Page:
I scrawled the following lines in 2004, about my parents during WWII. They married in 1941 and had six months before my father had to report for duty. Between March 1942 and October 1945, he served under General Patton in four European campaigns: Normandy, Northern France, Rhineland, and Central Europe. In the picture below he was on furlough — shortly before the end of his service.
Six-month reprieve on which to found
War trains to Fort Bragg, Fort Sill.
her train to Temple, Texas. Thick billowing soot
dyes her new yellow dress—black
before she reached you and Camp Hood
tank destroyer center.
Ships passage. You left
for four campaigns: service under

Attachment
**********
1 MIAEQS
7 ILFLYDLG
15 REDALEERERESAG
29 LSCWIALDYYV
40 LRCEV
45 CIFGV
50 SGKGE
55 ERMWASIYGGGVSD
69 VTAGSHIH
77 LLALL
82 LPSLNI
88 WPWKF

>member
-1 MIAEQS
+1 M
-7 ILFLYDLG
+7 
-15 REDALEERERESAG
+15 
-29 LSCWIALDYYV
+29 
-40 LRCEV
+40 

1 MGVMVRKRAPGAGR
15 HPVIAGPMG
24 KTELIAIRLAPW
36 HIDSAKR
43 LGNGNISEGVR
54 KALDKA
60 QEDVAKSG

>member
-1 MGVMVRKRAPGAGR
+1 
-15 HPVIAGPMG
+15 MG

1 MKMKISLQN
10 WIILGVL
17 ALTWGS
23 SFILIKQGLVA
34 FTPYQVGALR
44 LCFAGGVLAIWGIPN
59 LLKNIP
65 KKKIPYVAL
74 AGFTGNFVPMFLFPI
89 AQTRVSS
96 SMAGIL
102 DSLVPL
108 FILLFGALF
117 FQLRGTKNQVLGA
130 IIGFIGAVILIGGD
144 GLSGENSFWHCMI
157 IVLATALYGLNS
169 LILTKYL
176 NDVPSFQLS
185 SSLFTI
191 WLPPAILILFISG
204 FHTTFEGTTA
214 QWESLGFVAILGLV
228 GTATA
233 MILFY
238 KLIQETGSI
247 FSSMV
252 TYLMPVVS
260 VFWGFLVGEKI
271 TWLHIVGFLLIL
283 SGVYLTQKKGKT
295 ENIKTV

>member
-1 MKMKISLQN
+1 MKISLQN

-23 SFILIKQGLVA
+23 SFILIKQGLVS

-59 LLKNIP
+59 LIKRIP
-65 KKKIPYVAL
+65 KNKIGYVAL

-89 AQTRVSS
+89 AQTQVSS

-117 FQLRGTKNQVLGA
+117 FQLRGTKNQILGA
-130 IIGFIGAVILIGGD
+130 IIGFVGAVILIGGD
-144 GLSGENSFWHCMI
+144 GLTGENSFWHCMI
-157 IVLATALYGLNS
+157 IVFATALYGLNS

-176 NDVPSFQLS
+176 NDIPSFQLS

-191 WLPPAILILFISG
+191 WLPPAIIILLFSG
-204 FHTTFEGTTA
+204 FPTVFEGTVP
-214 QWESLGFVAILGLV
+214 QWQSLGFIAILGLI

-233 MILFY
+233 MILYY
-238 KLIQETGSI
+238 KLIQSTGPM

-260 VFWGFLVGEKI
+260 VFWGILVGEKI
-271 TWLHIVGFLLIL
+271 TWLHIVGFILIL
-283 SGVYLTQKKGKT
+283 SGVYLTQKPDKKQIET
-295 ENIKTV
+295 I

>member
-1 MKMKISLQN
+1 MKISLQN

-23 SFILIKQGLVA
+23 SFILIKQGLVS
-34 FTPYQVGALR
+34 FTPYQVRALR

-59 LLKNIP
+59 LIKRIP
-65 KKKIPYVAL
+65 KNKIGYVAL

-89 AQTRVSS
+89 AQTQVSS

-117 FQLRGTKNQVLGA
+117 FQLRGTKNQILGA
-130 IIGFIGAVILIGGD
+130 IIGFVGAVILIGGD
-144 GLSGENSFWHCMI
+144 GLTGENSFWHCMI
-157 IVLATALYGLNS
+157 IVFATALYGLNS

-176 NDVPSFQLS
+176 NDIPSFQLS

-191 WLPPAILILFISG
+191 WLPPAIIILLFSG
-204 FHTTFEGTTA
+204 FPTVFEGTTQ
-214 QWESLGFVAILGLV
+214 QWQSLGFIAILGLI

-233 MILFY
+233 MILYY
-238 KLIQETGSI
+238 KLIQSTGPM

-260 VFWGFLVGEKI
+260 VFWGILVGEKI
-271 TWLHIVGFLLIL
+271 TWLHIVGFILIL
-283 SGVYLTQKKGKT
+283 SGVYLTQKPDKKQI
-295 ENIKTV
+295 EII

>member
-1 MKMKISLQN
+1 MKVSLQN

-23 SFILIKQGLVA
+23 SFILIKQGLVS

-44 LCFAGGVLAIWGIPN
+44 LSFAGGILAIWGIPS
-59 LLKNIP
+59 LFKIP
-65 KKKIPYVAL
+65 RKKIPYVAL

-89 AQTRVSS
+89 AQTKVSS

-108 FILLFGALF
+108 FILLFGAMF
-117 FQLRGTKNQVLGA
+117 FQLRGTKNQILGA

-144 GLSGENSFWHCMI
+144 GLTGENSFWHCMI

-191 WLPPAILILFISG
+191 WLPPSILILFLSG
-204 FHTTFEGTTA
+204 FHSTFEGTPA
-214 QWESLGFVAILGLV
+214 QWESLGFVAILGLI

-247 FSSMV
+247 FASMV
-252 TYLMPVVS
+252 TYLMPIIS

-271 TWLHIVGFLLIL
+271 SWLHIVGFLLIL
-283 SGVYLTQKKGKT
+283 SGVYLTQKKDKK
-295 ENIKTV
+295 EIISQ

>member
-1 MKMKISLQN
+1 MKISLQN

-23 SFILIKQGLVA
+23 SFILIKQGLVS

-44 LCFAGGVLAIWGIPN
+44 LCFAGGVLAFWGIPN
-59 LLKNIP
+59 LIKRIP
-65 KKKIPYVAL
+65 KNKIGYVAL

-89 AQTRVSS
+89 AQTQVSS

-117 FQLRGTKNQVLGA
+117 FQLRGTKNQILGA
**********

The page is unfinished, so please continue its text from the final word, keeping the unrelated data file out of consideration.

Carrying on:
Patton. She waits, like other wives,
and finds your letters home
come ten-days-worth at a time. For you,
rooftop snipers and crooked paintings
rigged to explode. Americans
have crossed the sea.
And still, she waits and fills her days with busy
wartime work —
while where you are
butcher, mortician, and pharmacist tend to triage.
And in the afternoon, a German officer
walks into camp, surrenders weapons, medals:
to keep ahead of Stalin.
Yet more she waits,
ten days of letters come,
and yet, more letters, snipers, and more days
before Fort Bragg and home.
1945 320th in K.D.F. Stadt Germany